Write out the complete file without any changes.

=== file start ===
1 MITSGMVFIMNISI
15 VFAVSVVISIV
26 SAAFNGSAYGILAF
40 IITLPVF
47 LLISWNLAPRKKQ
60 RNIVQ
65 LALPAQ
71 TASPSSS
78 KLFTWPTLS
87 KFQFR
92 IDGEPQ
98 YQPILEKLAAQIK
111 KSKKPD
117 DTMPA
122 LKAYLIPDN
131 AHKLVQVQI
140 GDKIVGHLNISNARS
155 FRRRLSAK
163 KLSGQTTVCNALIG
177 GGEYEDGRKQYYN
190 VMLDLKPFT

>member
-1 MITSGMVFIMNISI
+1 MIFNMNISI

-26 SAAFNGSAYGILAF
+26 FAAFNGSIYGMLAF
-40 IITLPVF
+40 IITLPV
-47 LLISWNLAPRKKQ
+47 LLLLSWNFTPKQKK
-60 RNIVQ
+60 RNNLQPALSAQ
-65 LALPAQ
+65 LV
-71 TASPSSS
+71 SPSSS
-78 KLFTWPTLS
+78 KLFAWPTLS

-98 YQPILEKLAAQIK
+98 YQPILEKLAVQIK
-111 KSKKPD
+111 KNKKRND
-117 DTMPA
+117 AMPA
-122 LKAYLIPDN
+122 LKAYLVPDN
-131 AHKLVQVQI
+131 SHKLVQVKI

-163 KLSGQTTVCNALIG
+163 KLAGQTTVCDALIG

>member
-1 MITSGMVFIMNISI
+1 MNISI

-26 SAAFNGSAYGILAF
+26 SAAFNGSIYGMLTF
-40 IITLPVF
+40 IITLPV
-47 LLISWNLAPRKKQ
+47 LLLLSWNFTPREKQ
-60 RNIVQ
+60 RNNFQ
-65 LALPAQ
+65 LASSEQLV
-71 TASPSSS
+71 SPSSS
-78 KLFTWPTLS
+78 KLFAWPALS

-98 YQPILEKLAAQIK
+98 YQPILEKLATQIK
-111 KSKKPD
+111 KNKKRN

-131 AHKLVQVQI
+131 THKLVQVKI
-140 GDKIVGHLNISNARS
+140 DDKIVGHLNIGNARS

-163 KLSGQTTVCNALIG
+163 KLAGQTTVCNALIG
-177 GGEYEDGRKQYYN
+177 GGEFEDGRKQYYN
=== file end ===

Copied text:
1 MITSGMVFIMNISI
15 VFAVSVVISIV
26 SAAFNGSAYGILAF
40 IITLPVF
47 LLISWNLAPRKKQ
60 RNIVQ
65 LALPAQ
71 TASPSSS
78 KLFTWPTLS
87 KFQFR
92 IDGEPQ
98 YQPILEKLAAQIK
111 KSKKPD
117 DTMPA
122 LKAYLIPDN
131 AHKLVQVQI
140 GDKIVGHLNISNARS
155 FRRRLSAK
163 KLSGQTTVCNALIG
177 GGEYEDGRKQYYN
190 VMLDLKPFT

>member
-1 MITSGMVFIMNISI
+1 MIFNMNISI

-26 SAAFNGSAYGILAF
+26 FAAFNGSIYGMLAF
-40 IITLPVF
+40 IITLPV
-47 LLISWNLAPRKKQ
+47 LLLLSWNFTPKQKK
-60 RNIVQ
+60 RNNLQPALSAQ
-65 LALPAQ
+65 LV
-71 TASPSSS
+71 SPSSS
-78 KLFTWPTLS
+78 KLFAWPTLS

-98 YQPILEKLAAQIK
+98 YQPILEKLAVQIK
-111 KSKKPD
+111 KNKKRND
-117 DTMPA
+117 AMPA
-122 LKAYLIPDN
+122 LKAYLVPDN
-131 AHKLVQVQI
+131 SHKLVQVKI

-163 KLSGQTTVCNALIG
+163 KLAGQTTVCDALIG

>member
-1 MITSGMVFIMNISI
+1 MNISI

-26 SAAFNGSAYGILAF
+26 SAAFNGSIYGMLTF
-40 IITLPVF
+40 IITLPV
-47 LLISWNLAPRKKQ
+47 LLLLSWNFTPREKQ
-60 RNIVQ
+60 RNNFQ
-65 LALPAQ
+65 LASSEQLV
-71 TASPSSS
+71 SPSSS
-78 KLFTWPTLS
+78 KLFAWPALS

-98 YQPILEKLAAQIK
+98 YQPILEKLATQIK
-111 KSKKPD
+111 KNKKRN

-131 AHKLVQVQI
+131 THKLVQVKI
-140 GDKIVGHLNISNARS
+140 DDKIVGHLNIGNARS

-163 KLSGQTTVCNALIG
+163 KLAGQTTVCNALIG
-177 GGEYEDGRKQYYN
+177 GGEFEDGRKQYYN